Engineering degrees are sort after by companies looking for leaders and managers as they know that the person has been trained to solve problems and think in a certain way. If you finish your degree and don't think you want to spent a lifetime working as an Engineer, you can always go into management, consultation, or setting up your own company as you suggested.

Engineers will always be needed, and at the moment there is a shortage of Engineers so it's a great time to start your degree.

I may be a bit biased, because I myself love solving problems and working out how things work but I think that Engineering is a great type of degree to have and impresses people when I talk about it!

So my advice is go for Engineering. It's pratical, fun, interesting and who knows, you could be part of a team that designs the next space station or a new type of miracle car that drives itself!
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Rennit
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(Original post by helen-a-ravenclaw)

So my advice is go for Engineering. It's pratical, fun, interesting and who knows, you could be part of a team that designs the next space station or a new type of miracle car that drives itself!
I have to disagree with the "Designing the next space station or miracle car" part of this quote.

Space Stations are infact designed primarily by Physicists and suprisingly, Doctors. Very few engineers have the technical expertise in this field to design space shuttles.

And yes, Engineers do design cars, but it would be Computer Science ( a more maths related degree) who would design a self driving car.
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The_Gina
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(Original post by Rennit)
Engineering will be very narrow in the variety of work you will do. You will specialise in a certain type of Engineering. This is the same with physics but at PDH level instead of undergraduate.

If you like being creative, particulary with maths, then I'd go for physics.

If you do not feel 100% on maths, but are still good at it then go for engineering. Engineering is more creative in an easier way. For example, choosing materials for jobs. But be warned, Engineering has alot of paperwork and form filling.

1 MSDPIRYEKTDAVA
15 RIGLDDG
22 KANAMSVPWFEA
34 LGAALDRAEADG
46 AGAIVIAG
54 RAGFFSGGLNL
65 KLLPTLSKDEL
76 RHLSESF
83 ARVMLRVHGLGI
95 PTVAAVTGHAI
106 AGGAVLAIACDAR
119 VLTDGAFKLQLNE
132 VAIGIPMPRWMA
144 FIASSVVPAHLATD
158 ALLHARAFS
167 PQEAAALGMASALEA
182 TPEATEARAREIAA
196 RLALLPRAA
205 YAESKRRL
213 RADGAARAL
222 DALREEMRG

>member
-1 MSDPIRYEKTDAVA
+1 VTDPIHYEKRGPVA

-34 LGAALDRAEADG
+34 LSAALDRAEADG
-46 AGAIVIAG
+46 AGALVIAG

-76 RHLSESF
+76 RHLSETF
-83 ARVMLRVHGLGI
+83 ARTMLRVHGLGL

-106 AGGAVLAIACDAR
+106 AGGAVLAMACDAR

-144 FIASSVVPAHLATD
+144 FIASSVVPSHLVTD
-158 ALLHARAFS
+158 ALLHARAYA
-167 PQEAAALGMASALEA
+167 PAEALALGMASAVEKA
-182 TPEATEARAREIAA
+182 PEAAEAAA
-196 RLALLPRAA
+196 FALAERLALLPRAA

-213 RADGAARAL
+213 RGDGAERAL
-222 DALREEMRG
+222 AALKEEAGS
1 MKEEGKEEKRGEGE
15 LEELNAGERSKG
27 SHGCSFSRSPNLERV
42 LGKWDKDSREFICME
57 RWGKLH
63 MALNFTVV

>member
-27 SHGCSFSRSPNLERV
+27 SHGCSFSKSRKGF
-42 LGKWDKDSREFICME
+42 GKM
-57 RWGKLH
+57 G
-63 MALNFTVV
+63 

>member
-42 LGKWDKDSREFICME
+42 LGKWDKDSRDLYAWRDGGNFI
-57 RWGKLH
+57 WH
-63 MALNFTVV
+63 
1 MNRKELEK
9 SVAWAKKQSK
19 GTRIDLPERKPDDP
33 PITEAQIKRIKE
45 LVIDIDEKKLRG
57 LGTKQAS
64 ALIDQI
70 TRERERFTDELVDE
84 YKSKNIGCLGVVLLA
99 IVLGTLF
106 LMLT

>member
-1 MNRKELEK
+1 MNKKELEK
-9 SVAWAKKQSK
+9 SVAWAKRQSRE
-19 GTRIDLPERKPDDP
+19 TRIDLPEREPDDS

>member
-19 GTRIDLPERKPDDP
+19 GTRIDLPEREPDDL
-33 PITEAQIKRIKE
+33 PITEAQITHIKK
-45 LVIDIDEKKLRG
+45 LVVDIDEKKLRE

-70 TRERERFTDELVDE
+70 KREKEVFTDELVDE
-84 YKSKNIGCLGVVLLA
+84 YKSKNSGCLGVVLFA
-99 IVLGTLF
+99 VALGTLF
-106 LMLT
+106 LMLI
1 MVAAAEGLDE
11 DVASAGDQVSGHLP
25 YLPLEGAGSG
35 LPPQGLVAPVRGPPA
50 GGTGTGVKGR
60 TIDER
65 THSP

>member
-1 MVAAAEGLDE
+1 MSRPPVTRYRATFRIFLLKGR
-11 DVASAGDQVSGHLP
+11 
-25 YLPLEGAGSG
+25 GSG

They're quite similar up to UG level.
I would do a general engineering course (like that offered at oxbridge) and specialise in the third year.
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The_Gina
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(Original post by helen-a-ravenclaw)
Hopefully I'll be able to shed some light on the matter as well as I'm going to start an Engineering degree in September and am currently doing a 'Year In Industry' placement with an Engineering company.

For career prospects, Engineering is definetly a more useful degree as you come out with a qualification the trains you for a job. It's like Law, Medicine, Architecture etc. You come out of uni, and can go straight into an Engineering job.

As mentioned previously, Engineering is not all practical. Many people confuse Engineers with Mechanics and the like. While the basis for Engineering is fixing things, you don't need to be a majorly pratical person to be a great Engineer. Engineers solve problems, they come up with solutions in creative and inventive ways. Another great thing about Engineering degrees is that you don't have to go into an Engineering related job if you don't want to.

Engineering degrees are sort after by companies looking for leaders and managers as they know that the person has been trained to solve problems and think in a certain way. If you finish your degree and don't think you want to spent a lifetime working as an Engineer, you can always go into management, consultation, or setting up your own company as you suggested.

Engineers will always be needed, and at the moment there is a shortage of Engineers so it's a great time to start your degree.

I may be a bit biased, because I myself love solving problems and working out how things work but I think that Engineering is a great type of degree to have and impresses people when I talk about it!

So my advice is go for Engineering. It's pratical, fun, interesting and who knows, you could be part of a team that designs the next space station or a new type of miracle car that drives itself!
Where are you doing your YIN? I may do that if i don't get into cambridge first time through.
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helen-a-ravenclaw
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(Original post by Rennit)
I have to disagree with the "Designing the next space station or miracle car" part of this quote.

Space Stations are infact designed primarily by Physicists and suprisingly, Doctors. Very few engineers have the technical expertise in this field to design space shuttles.

And yes, Engineers do design cars, but it would be Computer Science ( a more maths related degree) who would design a self driving car.
Well I would have to disagree with your statement.

With any of those projects, there will be some sort of Engineer working on the team. Okay, so they may not be doing the actual designing part, but they will definitely be working on the current design, improving it etc.

You would be surprised at the sort of projects that need Engineers!
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helen-a-ravenclaw
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(Original post by The_Gina)
Where are you doing your YIN? I may do that if i don't get into cambridge first time through.
I'm currently in Salisbury, working at a company called Chemring Countermeasures.